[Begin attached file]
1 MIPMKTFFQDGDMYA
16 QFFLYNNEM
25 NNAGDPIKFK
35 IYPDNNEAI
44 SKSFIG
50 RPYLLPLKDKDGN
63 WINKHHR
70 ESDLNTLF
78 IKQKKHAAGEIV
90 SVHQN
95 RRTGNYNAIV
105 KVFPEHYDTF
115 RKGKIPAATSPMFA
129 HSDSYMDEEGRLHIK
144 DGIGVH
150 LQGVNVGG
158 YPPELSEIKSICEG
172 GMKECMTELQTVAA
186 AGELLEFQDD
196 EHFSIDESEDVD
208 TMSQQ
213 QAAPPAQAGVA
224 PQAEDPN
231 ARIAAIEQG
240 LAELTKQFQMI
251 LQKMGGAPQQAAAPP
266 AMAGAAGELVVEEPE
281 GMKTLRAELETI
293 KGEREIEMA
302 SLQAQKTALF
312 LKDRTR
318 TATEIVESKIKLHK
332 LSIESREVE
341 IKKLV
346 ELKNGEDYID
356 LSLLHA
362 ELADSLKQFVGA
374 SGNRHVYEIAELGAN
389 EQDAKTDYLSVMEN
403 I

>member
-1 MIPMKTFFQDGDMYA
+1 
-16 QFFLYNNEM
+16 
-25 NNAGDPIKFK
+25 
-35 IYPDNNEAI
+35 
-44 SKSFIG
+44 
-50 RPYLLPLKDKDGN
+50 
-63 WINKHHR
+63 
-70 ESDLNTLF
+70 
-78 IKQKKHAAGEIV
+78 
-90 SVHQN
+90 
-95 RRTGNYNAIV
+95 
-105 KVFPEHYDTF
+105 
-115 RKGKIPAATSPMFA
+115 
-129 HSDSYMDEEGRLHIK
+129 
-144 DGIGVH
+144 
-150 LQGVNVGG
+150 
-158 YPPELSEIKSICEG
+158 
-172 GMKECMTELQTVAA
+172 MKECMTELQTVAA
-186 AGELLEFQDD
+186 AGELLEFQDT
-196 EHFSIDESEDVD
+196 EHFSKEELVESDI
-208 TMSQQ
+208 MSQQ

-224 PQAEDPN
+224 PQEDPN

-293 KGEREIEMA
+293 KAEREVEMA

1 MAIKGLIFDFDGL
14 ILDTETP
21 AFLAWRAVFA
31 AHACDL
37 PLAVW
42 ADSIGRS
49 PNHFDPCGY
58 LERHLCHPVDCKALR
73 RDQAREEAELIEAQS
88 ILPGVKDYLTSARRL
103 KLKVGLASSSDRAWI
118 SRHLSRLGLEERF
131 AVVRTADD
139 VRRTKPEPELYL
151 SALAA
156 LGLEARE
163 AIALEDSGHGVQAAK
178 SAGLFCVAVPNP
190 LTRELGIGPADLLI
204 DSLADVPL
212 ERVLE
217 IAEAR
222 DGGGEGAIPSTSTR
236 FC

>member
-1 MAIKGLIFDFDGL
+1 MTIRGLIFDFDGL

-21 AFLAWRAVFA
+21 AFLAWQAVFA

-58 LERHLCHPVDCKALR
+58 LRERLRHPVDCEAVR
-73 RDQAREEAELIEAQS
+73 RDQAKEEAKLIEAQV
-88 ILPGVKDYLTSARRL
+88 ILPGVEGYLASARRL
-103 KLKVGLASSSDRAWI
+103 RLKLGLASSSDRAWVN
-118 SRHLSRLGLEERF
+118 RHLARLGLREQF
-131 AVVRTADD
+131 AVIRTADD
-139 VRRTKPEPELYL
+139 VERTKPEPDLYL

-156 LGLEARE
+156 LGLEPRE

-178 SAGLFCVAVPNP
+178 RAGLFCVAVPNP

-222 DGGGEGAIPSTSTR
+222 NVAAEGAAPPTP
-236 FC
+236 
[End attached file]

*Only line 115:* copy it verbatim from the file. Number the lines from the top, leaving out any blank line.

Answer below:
-21 AFLAWRAVFA